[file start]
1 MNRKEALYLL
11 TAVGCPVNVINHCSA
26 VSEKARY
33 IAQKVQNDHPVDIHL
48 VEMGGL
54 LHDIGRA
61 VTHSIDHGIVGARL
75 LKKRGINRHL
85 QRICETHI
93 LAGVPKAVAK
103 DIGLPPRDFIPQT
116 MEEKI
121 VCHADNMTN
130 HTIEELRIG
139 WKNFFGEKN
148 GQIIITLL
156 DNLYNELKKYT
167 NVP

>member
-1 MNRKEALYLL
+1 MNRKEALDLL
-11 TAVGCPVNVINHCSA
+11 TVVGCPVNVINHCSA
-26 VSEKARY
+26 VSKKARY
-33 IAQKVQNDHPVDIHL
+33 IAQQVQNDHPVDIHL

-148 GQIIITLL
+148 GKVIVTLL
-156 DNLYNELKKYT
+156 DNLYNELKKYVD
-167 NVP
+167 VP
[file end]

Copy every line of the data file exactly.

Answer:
1 MNRKEALYLL
11 TAVGCPVNVINHCSA
26 VSEKARY
33 IAQKVQNDHPVDIHL
48 VEMGGL
54 LHDIGRA
61 VTHSIDHGIVGARL
75 LKKRGINRHL
85 QRICETHI
93 LAGVPKAVAK
103 DIGLPPRDFIPQT
116 MEEKI
121 VCHADNMTN
130 HTIEELRIG
139 WKNFFGEKN
148 GQIIITLL
156 DNLYNELKKYT
167 NVP

>member
-1 MNRKEALYLL
+1 MNRKEALDLL
-11 TAVGCPVNVINHCSA
+11 TVVGCPVNVINHCSA
-26 VSEKARY
+26 VSKKARY
-33 IAQKVQNDHPVDIHL
+33 IAQQVQNDHPVDIHL

-148 GQIIITLL
+148 GKVIVTLL
-156 DNLYNELKKYT
+156 DNLYNELKKYVD
-167 NVP
+167 VP